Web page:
FOR once, all the figures added up at Rangers yesterday.
When staff tentatively checked their bank accounts there was a shot of relief after days of prolonged bad news and distress. Their money was there. The February wages were paid on time and in full. And now for the next question: will it be the same story in a month?
The first time administrator Paul Clark faced a full media conference last week, he uttered a throwaway remark which managed to sound both welcome and unintentionally ominous. "I am delighted to be able to confirm that we will be making the February payroll obligations in the normal manner," he said. That sowed seeds of doubt where previously none had existed. Hold on a minute: so simply paying the wages was something to be relieved and pleased about? In that case just how close were Rangers to the point where they couldn't pay their staff, let alone HMRC? Could the same assurances be given for the next wages on March 23?
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Administrators might save a football club but they don't do it by putting in a single penny of their own money. Rangers are now a business which costs £3.75m per month to run – although those are shamed owner Craig Whyte's figures, so a pinch of salt comes free – and has precious little coming in. The bills are still there – they now owe Strathclyde Police £20,000 for patrolling the Kilmarnock game at Ibrox last weekend – but at this time of the year only small amounts of money come through the club. That was why Clark and David Whitehouse issued a statement on Wednesday which love-bombed the Rangers supporters. The best way to get some immediate money into the club is by getting non-season-ticket holders through the gates and commercial backers into the corporate boxes.
"Right now it is quite simple," said their cap-in-hand statement. "Income now will help secure the future of Rangers. Our focus is on generating income for the club but there is also a focus on costs." They appealed to sponsors, too, with the promise of "tremendous publicity". The language was not desperate, but the underlying message was.
The fanbase reacted to one of the club's darkest hours by filling Ibrox for the Kilmarnock match on Saturday. That is what the administrators hope will happen in all five of the remaining home matches, although it remains to be seen if they will. That would raise precious funds which would help see the club through to the next couple of paydays, but even 50,000 crowds would not provide as much as might be some might expect.
Rangers have around 35,000 season-ticket holders, whose money is long gone, so only the 15,000 – maximum – who pay-at-the-gate would be generating fresh income. Around £300,000 is raised through the turnstiles at every full house but will supporters continue to respond like they did for the Kilmarnock fixture? Around 7500 non-season-ticket holders have already paid to be at the next home game against Hearts a week tomorrow. If they buy drinks, pies and burgers only a portion of that money goes to Rangers because a catering deal was done with Elior, a sports stadium business, to get cash in advance. The same goes for shirt sales even if fans pile into the Ibrox stores to buy strips in a show of solidarity.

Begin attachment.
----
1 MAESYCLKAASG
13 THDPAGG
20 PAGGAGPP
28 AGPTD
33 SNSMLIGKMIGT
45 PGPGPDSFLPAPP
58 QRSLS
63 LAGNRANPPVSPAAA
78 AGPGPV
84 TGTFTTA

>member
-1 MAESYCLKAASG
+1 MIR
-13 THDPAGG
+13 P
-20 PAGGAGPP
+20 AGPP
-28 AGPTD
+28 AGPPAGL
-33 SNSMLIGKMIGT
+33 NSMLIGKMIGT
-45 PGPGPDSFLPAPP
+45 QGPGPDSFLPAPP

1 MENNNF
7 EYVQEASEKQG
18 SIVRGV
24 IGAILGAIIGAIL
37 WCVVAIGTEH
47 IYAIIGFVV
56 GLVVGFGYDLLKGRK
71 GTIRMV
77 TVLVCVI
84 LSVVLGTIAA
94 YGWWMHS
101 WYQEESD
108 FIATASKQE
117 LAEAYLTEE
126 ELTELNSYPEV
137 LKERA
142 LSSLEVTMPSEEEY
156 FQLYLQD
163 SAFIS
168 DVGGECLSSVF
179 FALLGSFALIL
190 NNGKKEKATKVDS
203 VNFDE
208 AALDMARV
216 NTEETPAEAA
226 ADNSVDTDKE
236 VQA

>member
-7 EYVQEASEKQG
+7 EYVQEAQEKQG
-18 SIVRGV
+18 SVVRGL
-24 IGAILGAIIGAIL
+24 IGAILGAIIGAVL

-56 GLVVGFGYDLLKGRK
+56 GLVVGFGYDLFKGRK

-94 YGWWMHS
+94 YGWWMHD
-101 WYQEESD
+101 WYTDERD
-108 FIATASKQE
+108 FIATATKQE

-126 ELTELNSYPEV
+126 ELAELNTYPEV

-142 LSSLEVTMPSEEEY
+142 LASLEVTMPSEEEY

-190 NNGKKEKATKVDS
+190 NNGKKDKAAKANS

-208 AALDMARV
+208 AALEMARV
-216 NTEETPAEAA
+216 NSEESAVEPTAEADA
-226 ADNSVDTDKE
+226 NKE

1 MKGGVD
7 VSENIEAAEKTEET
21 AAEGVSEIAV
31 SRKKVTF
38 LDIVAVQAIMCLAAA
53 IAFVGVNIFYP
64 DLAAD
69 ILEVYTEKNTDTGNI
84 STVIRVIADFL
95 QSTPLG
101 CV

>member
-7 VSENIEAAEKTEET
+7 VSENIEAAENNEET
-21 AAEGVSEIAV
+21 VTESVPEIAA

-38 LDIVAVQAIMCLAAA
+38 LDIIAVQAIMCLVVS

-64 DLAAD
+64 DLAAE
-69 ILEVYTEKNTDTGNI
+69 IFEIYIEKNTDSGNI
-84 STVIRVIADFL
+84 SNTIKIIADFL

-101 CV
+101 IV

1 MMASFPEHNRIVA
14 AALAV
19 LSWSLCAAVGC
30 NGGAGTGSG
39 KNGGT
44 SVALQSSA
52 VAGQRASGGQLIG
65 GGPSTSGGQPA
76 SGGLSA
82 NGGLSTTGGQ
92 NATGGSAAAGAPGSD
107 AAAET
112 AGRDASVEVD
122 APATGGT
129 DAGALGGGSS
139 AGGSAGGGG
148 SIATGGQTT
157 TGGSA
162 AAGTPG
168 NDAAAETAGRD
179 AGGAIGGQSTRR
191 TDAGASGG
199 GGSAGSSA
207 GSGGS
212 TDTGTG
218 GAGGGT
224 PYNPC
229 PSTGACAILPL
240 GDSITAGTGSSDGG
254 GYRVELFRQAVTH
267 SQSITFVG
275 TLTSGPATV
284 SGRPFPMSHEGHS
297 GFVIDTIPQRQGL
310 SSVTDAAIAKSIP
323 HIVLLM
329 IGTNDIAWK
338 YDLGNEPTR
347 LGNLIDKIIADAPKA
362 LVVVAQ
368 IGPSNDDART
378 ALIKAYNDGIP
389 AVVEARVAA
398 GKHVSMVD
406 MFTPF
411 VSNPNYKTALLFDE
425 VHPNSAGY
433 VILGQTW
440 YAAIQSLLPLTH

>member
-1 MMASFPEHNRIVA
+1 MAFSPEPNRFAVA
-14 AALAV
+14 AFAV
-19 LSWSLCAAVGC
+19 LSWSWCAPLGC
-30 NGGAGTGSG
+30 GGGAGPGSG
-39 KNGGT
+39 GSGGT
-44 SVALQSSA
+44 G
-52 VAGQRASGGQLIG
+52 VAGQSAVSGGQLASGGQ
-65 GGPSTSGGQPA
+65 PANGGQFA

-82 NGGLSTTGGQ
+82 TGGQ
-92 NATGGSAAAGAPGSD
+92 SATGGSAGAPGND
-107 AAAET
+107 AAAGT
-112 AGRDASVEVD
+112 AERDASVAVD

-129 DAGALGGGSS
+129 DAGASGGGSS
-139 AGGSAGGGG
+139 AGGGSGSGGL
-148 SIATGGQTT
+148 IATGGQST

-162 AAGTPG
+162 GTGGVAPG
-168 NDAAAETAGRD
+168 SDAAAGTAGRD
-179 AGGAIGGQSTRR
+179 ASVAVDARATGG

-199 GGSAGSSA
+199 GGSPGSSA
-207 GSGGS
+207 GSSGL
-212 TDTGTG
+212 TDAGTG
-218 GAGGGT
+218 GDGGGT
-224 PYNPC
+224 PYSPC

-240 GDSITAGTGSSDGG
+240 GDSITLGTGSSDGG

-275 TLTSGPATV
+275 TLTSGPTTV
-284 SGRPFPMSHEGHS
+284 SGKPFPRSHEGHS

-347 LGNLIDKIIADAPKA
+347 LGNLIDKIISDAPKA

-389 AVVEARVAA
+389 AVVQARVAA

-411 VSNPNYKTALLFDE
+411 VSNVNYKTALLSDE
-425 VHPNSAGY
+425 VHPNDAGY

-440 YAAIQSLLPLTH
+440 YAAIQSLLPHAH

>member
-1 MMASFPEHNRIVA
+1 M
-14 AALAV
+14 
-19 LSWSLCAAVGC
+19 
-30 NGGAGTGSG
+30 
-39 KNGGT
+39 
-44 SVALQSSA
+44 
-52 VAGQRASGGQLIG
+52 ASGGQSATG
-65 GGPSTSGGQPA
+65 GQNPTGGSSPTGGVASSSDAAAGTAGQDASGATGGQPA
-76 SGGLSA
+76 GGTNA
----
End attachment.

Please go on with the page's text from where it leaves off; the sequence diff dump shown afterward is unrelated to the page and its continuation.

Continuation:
The administrators' hands are tied in terms of how they can generate 'new' money. The Scottish Premier League may advance some of the television cash Rangers are due (as it did to Gretna when that club was in administration, before liquidating). Perhaps a fringe player could be flogged off to any country where the transfer window remains open (as Matt McKay was, to South Korea). They'll be checking all the club's recent transfers to check if there are any payments outstanding from players already sold.
Otherwise it's small beer. Rangers heavily promote the sale of programmes at matches and the Rangers Monthly magazine. There are charges to register for Rangers TV. There are tours of Ibrox and football in the community coaching courses. But it's all desperately hand-to-mouth. No wonder Clark and White are feverishly trying to track and ring-fence up to £4.5m which they believe should be in the client account held by legal firm Collyer Bristow and set up to facilitate Whyte's takeover. Until that crucial sum comes in, they can do little more – in a positive sense – than appeal to the supporters and sponsors.
"A rallying call could definitely help them a lot between now and the end of the season," said Neil Patey, an Ernst & Young football finance expert. "It's about the fans turning up on matchdays. It's about matchday sponsors, corporate hospitality and selling them as heavily as possible.
"I would think the club has lost money since the administrators took over because there has been little visible cost-cutting so far. I would guess because of their record home attendance for the season, at the Kilmarnock game, they will probably have been cash positive for last week but they've not done anything to the cost line yet. A lot of suppliers will be basically saying 'cash up front'. They'll say 'we're not extending any credit because if we do that we'll never see it again'. Therefore you pay your critical guys – the police, stewarding or whatever – in order to get a game going ahead. Less critical elements you might have to go without if you can't afford to pay them up front.
"I would have expected, if not by now then pretty soon, an announcement from the administrators on cost rationalisation. If you're losing money then the quicker you can turn it off, the better."
Much of Rangers' history has been violated during the past 12 days but in one unfortunate sense they have returned to their roots. For the next few weeks it's come down to relying on the modern equivalent of a walk-up support, just as it always was in the old days.